Also last night I had the delight of introducing an eight year old to Laurel and Hardy AND Harold Lloyd on the big screen thanks to Flatpack. We zoomed to seats on the front row at Birmingham Cathedral so we could see John Sweeney in full flow providing live accompaniment from the piano. It was fantastic, the eight year old really enjoyed it but I suspect still doesn’t realize quite what an amazing treat it was.

We Hackett

Thursday, October 31st, 2013

Saturday was a great day in which Birmingham nailed it. The Yarker team cycled through Summerfield park through autumn leave falls, wound our way to the Jewellery Quarter where we had a great fry up in the Warstone Stores which is currently our favourite caff. From there we peddled to the fantastic Library of Birmingham where we played the electric piano, and table tennis, admired the amazing views and architecture and glanced at some books. From there we wandered across the foyer to The REP and caught Ben Pacey’s engaging short animation Peregrine Bear’s Illustrated History of Bearmingham. Outside a team of motorcyclists showed off a series of spectacular jumps across Centenary Square. At Broadway Plaza we tried a bit of bowling.

Back at The REP we had a lovely time with Little Earthquakes wonderful mini-show Professor Harry Hackett’s Box of Treats. A trail of clues through the foyer lead you to a secret theatre show upstairs in which Graeme Rose delivers a wonderfully judged performance and Artistic Director Gareth Nicholls’ training in magic is deployed to spectacular effect. I’m not going to give more away but the whole piece from faux Italian popcorn seller to the grand finale are beautifully judged.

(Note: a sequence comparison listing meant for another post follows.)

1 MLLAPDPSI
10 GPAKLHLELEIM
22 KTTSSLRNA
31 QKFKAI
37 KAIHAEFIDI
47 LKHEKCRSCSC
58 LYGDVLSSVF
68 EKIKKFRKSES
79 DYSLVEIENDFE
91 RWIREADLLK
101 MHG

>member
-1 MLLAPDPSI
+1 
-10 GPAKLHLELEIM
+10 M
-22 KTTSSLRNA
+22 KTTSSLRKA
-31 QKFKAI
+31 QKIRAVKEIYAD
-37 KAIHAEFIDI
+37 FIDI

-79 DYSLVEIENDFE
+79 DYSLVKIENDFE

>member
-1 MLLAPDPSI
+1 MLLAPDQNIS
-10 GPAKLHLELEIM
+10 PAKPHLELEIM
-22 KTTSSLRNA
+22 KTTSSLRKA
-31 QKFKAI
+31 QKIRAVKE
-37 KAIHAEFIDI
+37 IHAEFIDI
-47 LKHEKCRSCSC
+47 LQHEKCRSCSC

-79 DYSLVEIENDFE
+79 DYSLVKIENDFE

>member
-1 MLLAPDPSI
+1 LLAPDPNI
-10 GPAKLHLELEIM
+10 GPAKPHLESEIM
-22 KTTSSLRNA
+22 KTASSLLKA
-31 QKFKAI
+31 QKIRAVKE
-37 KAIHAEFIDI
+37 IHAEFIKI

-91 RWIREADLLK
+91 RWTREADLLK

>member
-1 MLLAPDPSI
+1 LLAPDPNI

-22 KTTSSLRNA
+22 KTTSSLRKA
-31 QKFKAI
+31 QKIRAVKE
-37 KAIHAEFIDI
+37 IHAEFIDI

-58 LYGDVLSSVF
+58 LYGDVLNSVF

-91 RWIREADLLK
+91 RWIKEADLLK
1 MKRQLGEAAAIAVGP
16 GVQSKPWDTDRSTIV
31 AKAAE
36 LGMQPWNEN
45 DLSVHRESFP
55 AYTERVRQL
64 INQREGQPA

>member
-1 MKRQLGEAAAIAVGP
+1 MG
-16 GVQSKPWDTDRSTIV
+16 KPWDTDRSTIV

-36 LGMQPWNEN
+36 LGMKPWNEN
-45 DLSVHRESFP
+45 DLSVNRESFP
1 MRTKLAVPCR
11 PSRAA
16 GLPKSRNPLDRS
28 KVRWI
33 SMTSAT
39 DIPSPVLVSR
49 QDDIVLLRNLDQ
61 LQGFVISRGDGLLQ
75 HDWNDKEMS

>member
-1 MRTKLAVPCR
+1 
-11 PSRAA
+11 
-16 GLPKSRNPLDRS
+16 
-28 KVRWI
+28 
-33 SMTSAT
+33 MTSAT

In high spirits we zipped over to Mailbox for some supper before weaving home on the pavements because we’d stayed out way longer than anticipated and all had become dark – now that is a proper way to spend a day in a Big City.

Hammer and Tickle

Thursday, October 24th, 2013

I’ve just finished reading Ben Lewis’ book Hammer and Tickle: The History of Communism Told Through Communist Jokes. It’s an engaging read and, as you would hope, contains lots of jokes, some of them funny and most of them sad. Continue reading “Hammer and Tickle” »

Sounding the River

Friday, October 4th, 2013

Last night, by elbowing aside wife and child, I was able to be the first member of the public to enter Sounding the River, the new environmental installation project led by Jony Easterby. mac has a proud history of commissioning such projects and this piece, which mostly follows the path of the river Rae upstream from the arts centre, marks the end of their Fiftieth Birthday Celebrations. As expected it’s a delight. Continue reading “Sounding the River” »

Legend of Mike Smith

Thursday, September 19th, 2013

I missed the press night for Soweto Kinch’s Legend of Mike Smith in The Studio at The REP / Library of Birmingham and I’m glad I did. That night must have been ‘an event’, celebrating both the birth of a show and a venue, I was pleased to be able to concentrate on the show, which I really enjoyed. Continue reading “Legend of Mike Smith” »

Dance & more Dance

Wednesday, May 15th, 2013

Having very much enjoyed Surtra – the Sidi Larbi/ Shaolin monk/Antony Gormley kung-fu/dance-fest at the Hippodrome last week I’m on the lookout for a bit more contemporary dance. With Pilot Night on Thursday night at our place and Friday nights domestically in demand I may struggle to get to Dan Canham’s Ours Was The Fen Country which is a shame as it sounds like an intriguing idea and worth checking out.